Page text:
The final meters to the restaurant are hardened enough for cars to drive over it. There are lots of tiny glass pieces around, so we put on our shoes to cross without injury. “It’s a metaphor for something, isn’t it?” Jonas says. “Hmmm? You mean that something here is very very nice and pleasant, except for this one thing that’s fucked up yet crucial?” I ask. “Yes,” he says, “something like that. I can’t put my finger on it.”
We pick a table and ordered two cold Strela Kriola. We both take off our shoes again to let our feet dry and de-sand properly. The terrace is full of tourists. One French couple enjoys a glass of wine. Then I see the woman take a sip and make the most revolting face. The wine in Cabo Verde is very hit-or-miss, and my guess from her facial expression is that she had a ‘miss’. Also, French people are generally hard to please with non-French wine.
The population of the terrace rotates quickly, as people come, consume a beverage, and depart constantly. I hear Dutch, English, and French alternate. Most people are on holidays and only explore São Vicente and Santo Antão. I forgot that it’s generally still really fucking cold in Europe, which explains why so many people try to soak up as much sunshine as possible in the shortest amount of time. A TAP airplane approaches for landing, bringing in a new batch of sunseekers.
I hear meows from inside the restaurant. I’m pretty sure this is the kitten that we’d met for the first time on our scooter trip. She has three types of patches, has a chimera stripe in the middle of her face, and her left leg is in a permanent ‘leggie’ position: stretched out. It looks painful, or like it would be challenging to walk for the kitten, but she runs pretty quickly nonetheless.
The owners of this restaurant seem to take good care of the local street cat population of São Pedro, all things considered. After paying for our beers (outrageous at 150 CVE each), I pet the kitty one final goodbye. I’m sad.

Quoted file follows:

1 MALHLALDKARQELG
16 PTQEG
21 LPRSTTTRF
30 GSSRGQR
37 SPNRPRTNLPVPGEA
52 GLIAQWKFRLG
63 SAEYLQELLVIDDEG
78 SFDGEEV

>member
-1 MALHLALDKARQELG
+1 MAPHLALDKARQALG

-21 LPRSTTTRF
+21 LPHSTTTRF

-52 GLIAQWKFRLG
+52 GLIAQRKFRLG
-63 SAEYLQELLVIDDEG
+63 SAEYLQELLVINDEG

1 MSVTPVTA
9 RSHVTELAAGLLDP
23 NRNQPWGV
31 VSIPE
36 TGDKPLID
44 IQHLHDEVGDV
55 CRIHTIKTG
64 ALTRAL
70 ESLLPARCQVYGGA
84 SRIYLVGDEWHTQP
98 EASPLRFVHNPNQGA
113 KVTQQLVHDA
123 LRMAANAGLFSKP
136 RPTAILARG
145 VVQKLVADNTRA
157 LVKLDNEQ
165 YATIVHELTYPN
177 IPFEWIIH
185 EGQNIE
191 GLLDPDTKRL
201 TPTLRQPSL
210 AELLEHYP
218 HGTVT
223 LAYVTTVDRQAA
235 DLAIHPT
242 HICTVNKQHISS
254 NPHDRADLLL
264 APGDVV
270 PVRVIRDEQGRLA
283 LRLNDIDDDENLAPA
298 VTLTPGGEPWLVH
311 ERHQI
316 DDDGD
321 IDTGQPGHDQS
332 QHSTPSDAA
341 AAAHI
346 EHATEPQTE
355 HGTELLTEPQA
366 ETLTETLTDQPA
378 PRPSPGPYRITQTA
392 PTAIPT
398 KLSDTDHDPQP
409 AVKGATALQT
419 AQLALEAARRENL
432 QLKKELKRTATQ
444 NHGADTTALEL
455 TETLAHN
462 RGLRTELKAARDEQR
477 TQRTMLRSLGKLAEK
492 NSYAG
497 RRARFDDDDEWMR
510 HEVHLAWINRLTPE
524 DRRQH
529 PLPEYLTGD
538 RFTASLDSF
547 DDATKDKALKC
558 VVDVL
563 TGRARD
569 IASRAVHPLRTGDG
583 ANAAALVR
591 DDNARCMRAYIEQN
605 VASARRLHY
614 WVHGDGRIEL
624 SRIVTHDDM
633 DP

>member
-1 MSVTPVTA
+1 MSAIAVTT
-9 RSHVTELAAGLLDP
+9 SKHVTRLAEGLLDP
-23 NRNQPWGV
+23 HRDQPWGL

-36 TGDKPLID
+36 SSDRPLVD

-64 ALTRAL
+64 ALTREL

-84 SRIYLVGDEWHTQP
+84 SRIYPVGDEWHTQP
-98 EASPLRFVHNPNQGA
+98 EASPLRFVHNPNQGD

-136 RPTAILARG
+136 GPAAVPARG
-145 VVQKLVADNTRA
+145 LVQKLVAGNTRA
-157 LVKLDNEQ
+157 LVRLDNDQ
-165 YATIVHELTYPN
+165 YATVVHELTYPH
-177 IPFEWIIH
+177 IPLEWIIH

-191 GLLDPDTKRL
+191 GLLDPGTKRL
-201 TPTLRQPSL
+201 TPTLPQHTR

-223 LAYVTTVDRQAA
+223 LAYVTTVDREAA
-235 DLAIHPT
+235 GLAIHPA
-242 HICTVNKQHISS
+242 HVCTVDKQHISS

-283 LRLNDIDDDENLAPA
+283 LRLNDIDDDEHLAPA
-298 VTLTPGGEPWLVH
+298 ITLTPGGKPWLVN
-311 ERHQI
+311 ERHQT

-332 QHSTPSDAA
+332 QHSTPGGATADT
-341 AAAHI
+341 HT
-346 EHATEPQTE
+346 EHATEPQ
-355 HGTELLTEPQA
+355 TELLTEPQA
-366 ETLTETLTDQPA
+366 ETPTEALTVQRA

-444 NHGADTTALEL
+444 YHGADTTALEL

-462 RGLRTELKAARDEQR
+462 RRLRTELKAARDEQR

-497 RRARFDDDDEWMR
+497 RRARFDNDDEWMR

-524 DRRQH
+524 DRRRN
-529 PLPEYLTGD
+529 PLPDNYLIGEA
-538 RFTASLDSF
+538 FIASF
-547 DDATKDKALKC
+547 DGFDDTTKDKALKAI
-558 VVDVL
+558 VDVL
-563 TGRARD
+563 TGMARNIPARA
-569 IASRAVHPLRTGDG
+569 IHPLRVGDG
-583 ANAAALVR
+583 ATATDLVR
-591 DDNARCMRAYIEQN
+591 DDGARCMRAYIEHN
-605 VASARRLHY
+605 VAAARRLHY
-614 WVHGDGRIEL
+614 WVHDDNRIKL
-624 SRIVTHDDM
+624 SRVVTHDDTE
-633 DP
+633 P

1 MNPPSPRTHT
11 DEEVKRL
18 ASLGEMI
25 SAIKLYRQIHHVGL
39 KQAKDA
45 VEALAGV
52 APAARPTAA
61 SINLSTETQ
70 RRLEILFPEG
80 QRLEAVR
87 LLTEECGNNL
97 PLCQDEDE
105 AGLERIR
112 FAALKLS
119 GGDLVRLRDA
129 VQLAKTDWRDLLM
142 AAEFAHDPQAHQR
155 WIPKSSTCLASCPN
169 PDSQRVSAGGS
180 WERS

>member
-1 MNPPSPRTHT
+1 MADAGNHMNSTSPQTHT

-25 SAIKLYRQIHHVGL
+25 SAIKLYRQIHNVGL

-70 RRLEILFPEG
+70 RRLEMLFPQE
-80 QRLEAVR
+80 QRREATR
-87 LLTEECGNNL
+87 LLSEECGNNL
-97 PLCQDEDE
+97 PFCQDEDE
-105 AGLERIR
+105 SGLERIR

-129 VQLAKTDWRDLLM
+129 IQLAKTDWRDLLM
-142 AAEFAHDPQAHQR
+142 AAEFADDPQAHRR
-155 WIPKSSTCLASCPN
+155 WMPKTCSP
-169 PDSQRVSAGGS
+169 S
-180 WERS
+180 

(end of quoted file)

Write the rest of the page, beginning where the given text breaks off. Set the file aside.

Hiking and Hitchhiking Back to Mindelo
We start our journey homeward. At the entrance of São Pedro, we see a line of Hiace aluguers waiting, but our experience taught us that you may wait forever there. Best is still to hike away from town, then try to stop or hitchhike any vehicle that comes our way.
We’re on the downwind side of the airport. There is a sign saying “Danger- jet blast”, which actually sounds like a lot of fun. A fairly large plane is driving in our direction on the tarmac, getting ready for take-off into the other direction. We keep hiking as the plane takes off for probably a colder destination.
A van drives by, but they don’t stop for us. So we keep walking. We’re almost at the airport when another van without explicit taxi/aluguer sign approaches. We stop it and ask if they’re driving to Mindelo. The answer is yes, so Jonas asks how much it costs. The man says it’s for free and encourages us to get in.
It seems to be an informal kind of tourist vehicle from a specific hotel or resort. There is the driver, who is permanently on the phone, the guy we spoke to in the passenger’s seat, and two guys in different benches having a stimulating conversation. We sit behind them, and drive off past the airport and all the other towns.
In Mindelo, we get out on our street. We ask the guy in the passenger’s seat how much we should pay, and he waves us off to say “Don’t worry about it”.
Cabo Verde is a country with quite a bit of ups and downs concerning intransparent pricing, departure times, vehicle types, etcetera. We paid 1000 CVE (€10) that morning for a ride that was definitely, definitely overpriced for what we got. One that we should have never accepted. But then our return trip was for free. Jonas is right: it balances out.
We’re home around 13:30 and spent 1600 CVE for the whole trip.